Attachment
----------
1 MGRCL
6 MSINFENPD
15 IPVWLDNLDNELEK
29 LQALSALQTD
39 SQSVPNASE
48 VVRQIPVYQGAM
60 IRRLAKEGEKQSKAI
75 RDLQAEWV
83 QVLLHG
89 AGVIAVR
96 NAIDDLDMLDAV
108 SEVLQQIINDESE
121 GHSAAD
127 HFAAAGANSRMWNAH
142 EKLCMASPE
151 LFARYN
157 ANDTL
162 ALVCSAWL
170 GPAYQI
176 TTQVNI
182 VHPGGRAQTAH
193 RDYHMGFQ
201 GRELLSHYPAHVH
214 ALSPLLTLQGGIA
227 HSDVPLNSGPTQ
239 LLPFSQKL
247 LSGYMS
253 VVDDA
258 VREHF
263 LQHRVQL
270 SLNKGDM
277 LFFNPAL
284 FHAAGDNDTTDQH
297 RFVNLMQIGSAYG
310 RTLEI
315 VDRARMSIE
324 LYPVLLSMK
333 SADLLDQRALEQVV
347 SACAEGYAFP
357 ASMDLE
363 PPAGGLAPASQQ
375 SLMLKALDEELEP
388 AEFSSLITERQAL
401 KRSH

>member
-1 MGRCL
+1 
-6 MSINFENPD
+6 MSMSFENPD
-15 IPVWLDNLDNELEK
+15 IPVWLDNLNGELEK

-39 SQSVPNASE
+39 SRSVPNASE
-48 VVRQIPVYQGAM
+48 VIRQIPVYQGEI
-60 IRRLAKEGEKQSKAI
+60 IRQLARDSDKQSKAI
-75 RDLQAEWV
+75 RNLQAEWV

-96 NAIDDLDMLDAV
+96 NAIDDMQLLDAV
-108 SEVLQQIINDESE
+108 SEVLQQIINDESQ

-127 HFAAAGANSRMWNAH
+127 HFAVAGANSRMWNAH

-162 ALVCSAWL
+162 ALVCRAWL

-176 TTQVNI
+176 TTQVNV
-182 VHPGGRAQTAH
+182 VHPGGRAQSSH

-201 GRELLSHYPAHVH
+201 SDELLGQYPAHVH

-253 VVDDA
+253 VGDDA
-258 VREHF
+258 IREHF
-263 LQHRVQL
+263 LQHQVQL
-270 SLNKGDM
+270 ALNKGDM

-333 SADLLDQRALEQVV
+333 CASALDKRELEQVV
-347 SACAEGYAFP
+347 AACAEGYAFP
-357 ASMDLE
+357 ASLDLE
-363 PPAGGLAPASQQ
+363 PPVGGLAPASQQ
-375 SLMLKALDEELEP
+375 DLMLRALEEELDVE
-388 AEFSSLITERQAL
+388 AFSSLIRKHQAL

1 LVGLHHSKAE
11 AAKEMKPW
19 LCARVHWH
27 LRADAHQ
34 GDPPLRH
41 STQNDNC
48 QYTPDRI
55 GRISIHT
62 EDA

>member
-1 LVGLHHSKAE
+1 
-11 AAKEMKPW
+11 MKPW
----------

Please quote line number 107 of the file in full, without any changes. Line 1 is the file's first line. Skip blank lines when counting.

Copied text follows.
+11 MKPW